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 Sleep Apnea and Heart Disease

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 614-293-7677; 888-293-7677

Sleep apnea is a breathing disorder characterized by brief but repetetive interruptions of breathing during sleep. It may be an underlying cause of heart disease. Researchers believe that the lack of oxygen that occurs during sleep apnea can cause an increase in blood pressure, which can stress your heart and increase the amount of sugar in your blood. Sleep apnea can worsen existing cardiovascular disease.

Why Choose The Ohio State University Wexner Medical Center?

Ohio State's Wexner Medical Center has pioneered an outpatient treatment approach for sleep apnea. This approach involves sleep specialists and cardiologists seeing patients together in an integrated program that is improving patients' quality of life. It also promotes research to better understand links between sleep apnea and heart disease.

The sleep medicine and cardiology researchers at Ohio State's Wexner Medical Center were the first to evaluate the impact of common sleep disorders on heart failure patients.

What Is Sleep Apnea?

Sleep apnea is serious condition in which breathing stops and starts repeatedly while you sleep. Involuntary pauses in breathing can last for a few seconds or longer and may or may not be accompanied by snoring or choking sensations. Sleep apnea occurs in all age groups and both genders. Sleep apnea often goes unrecognized for many years due to lack of specific symptoms.

There are three types of sleep apnea:

  • Obstructive sleep apnea (occurs when the muscles of the throat relax too much)
  • Central sleep apnea (occurs when your brain doesn't send proper signals to the muscles that control breathing)
  • Complex sleep apnea (a combination of obstructive and central sleep apnea)

The Link Between Sleep Apnea and Heart Disease

Research shows that treatment of sleep apnea improves heart function and decreases the risk of coronary events and stroke. More research is needed to determine the exact relationship between sleep apnea and heart disease. Some studies show that patients with sleep apnea are at increased risk for ventricular arrhythmias (abnormal heart rhythms) and nocturnal sudden death (dying in your sleep).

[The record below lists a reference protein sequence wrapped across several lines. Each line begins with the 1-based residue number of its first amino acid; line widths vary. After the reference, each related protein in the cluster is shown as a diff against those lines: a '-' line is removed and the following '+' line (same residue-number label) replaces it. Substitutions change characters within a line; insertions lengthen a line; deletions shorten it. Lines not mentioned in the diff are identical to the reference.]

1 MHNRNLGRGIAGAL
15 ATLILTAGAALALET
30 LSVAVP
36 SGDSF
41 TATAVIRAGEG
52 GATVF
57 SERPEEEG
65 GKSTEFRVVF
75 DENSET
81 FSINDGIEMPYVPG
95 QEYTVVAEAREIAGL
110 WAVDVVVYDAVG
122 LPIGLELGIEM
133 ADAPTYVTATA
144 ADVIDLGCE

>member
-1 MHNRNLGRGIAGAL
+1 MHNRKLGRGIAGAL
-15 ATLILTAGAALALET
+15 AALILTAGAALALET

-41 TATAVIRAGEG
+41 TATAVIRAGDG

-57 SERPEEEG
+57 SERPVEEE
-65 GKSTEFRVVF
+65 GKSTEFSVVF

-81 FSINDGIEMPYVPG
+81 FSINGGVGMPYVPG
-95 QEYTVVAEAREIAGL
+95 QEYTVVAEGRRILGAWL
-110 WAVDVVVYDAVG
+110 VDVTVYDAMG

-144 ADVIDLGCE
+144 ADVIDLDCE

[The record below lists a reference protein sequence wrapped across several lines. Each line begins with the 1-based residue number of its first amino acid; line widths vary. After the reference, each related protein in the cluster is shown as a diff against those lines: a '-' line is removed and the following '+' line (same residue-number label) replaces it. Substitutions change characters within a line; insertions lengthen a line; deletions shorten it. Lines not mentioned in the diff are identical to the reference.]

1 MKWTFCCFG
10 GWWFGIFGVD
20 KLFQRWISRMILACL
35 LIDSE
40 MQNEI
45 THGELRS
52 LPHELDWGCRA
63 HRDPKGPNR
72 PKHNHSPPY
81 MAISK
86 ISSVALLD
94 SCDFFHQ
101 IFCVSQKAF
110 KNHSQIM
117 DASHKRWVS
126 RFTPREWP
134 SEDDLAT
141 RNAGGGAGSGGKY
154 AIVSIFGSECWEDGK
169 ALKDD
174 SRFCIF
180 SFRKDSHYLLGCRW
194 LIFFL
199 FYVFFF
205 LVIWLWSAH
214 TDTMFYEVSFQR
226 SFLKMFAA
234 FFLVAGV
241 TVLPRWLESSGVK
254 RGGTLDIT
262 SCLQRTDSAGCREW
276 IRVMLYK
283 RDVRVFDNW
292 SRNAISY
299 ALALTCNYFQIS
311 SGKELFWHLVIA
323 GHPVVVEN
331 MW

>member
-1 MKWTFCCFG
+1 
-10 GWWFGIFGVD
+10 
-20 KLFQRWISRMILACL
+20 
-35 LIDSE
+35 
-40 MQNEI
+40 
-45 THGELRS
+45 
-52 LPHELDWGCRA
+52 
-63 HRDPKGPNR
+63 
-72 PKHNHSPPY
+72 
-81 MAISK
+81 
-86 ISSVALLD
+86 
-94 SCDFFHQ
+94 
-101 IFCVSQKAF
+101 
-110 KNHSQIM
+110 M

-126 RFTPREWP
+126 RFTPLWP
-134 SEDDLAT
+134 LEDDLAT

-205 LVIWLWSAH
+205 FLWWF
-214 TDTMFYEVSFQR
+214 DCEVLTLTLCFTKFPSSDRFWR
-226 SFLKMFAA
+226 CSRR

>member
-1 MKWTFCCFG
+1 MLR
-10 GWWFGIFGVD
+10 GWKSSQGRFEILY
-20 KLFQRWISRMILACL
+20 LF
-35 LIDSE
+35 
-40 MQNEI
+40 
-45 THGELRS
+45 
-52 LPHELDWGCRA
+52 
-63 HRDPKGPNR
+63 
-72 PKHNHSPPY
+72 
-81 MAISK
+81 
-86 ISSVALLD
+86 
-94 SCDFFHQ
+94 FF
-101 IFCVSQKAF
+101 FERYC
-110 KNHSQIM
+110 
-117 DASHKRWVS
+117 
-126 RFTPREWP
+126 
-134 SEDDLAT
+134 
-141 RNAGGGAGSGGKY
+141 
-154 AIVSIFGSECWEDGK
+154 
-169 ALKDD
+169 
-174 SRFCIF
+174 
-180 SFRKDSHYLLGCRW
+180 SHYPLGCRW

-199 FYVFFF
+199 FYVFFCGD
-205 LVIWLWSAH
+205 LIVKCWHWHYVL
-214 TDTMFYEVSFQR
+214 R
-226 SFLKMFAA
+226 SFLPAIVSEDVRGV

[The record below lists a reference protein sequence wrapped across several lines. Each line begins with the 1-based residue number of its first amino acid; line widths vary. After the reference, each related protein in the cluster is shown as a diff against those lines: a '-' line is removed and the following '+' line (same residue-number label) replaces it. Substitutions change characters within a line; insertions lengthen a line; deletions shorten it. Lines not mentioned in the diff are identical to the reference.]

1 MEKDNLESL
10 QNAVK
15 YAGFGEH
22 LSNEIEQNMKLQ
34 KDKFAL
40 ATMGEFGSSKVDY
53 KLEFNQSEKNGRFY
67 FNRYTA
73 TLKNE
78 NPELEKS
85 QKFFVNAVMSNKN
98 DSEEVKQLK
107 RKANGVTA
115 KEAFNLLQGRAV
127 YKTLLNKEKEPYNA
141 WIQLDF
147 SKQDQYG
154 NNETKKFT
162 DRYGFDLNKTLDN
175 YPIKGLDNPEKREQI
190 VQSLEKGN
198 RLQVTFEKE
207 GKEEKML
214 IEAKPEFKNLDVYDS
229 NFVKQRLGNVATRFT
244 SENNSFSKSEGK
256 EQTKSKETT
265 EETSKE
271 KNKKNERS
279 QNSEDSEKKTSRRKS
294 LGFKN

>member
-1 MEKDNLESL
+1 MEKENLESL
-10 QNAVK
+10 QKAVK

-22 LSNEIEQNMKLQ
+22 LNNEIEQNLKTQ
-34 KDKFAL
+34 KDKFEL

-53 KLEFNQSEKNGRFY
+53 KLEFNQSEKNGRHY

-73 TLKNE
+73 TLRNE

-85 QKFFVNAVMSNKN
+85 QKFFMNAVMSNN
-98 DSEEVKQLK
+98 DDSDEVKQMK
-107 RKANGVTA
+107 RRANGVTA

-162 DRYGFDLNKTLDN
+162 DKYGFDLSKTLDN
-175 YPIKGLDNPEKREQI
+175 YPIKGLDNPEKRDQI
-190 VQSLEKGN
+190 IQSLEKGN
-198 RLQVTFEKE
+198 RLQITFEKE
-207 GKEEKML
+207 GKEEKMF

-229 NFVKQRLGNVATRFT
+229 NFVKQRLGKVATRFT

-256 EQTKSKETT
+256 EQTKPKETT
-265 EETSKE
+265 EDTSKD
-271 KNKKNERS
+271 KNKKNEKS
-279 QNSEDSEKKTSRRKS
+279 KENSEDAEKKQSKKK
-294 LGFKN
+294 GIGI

Additional studies show that with obstructive sleep apnea, the right side of your heart may suffer damage as it pumps harder to help the lungs overcome the blockage of your airway.

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Diagnosis of Sleep Apnea

There are no specific symptoms for sleep apnea which can make diagnosis difficult. Sometimes symptoms of snoring and daytime sleepiness can help identify individuals at risk for sleep apnea. Tests for evaluating a person for sleep apnea include:

  • Polysomnography – a test that records electrical activity of the brain, eye movement, muscle activity, heart rate, respiratory effort, air flow and blood oxygen levels during sleep 
  • Portable Sleep Studies – these studies are abbreviated polysomnogpraphy that can be done at home or during the hospital stay

Your sleep doctor can determine which test is most appropriate based on your particular case.

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Treatment of Sleep Apnea

Seeking early treatment for sleep apnea can reduce your risk for heart disease. Specific treatment for heart disease and sleep apnea will be determined by your physician based on:

  • Your age, overall health and medical history
  • Extent of the disease
  • Your tolerance for specific medications, procedures or therapies
  • Expectations for the course of the disease

Therapy for sleep apnea is specifically designed based on your individual needs, and may include the following:

  • Postive Airway Pressure Therapy – There are now several pressure modalities that can treat different types of sleep apnea. They include Continuous positive airway pressure (CPAP), which is a type of positive pressure therapy that is administered through a nasal mask or nasal pillow (thick canula) and can hold the airway open and prevent airway closure and apnea. CPAP is the most effective therapy for obstructive sleep apnea. CPAP treatment can also improve the cardiac function in patients with heart failure.
  • Dental appliances that reposition the lower jaw and the tongue are an option for patients with mild cases of sleep apnea
  • Surgery is indicated in cases that positive airway pressure devices or dental appliances are not effective.
    • Removal of adenoids and tonsils, nasal polyps, or other growths or tissue in the airway
    • Correction of structural deformities – such as reconstruction of the lower jaw
    • Uvulopalatopharyngoplasty (UPPP) – a procedure that removes excess tissue in the throat to make the airway wider
    • Surgical reconstruction for deformities of the lower jaw
    • Procedures to treat obesity, such as bariatric surgery

Always consult your sleep medicine physician for the most appropriate treatment plan based on your medical condition.

The Ross Heart Hospital has a Sleep Heart Clinic that serves patients with sleep apnea and heart disease. To schedule an appointment with one of our Sleep Medicine specialists, call 614-293-6388.

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